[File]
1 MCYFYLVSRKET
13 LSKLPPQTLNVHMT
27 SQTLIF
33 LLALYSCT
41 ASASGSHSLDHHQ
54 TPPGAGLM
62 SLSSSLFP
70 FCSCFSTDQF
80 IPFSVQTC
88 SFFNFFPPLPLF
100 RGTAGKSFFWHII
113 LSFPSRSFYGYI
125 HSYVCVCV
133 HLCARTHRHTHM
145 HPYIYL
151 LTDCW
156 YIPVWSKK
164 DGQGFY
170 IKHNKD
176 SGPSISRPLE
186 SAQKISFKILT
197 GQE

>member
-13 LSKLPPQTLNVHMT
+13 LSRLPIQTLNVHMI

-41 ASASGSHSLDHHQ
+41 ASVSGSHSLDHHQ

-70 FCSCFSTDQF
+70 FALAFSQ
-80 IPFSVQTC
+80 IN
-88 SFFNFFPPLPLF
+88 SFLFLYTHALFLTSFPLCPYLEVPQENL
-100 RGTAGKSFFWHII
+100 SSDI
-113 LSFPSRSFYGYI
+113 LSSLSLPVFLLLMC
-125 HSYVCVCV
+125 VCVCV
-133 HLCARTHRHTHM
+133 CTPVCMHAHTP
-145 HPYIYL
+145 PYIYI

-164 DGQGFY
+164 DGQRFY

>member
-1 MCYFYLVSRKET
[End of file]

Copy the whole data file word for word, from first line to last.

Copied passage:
1 MCYFYLVSRKET
13 LSKLPPQTLNVHMT
27 SQTLIF
33 LLALYSCT
41 ASASGSHSLDHHQ
54 TPPGAGLM
62 SLSSSLFP
70 FCSCFSTDQF
80 IPFSVQTC
88 SFFNFFPPLPLF
100 RGTAGKSFFWHII
113 LSFPSRSFYGYI
125 HSYVCVCV
133 HLCARTHRHTHM
145 HPYIYL
151 LTDCW
156 YIPVWSKK
164 DGQGFY
170 IKHNKD
176 SGPSISRPLE
186 SAQKISFKILT
197 GQE

>member
-13 LSKLPPQTLNVHMT
+13 LSRLPIQTLNVHMI

-41 ASASGSHSLDHHQ
+41 ASVSGSHSLDHHQ

-70 FCSCFSTDQF
+70 FALAFSQ
-80 IPFSVQTC
+80 IN
-88 SFFNFFPPLPLF
+88 SFLFLYTHALFLTSFPLCPYLEVPQENL
-100 RGTAGKSFFWHII
+100 SSDI
-113 LSFPSRSFYGYI
+113 LSSLSLPVFLLLMC
-125 HSYVCVCV
+125 VCVCV
-133 HLCARTHRHTHM
+133 CTPVCMHAHTP
-145 HPYIYL
+145 PYIYI

-164 DGQGFY
+164 DGQRFY

>member
-1 MCYFYLVSRKET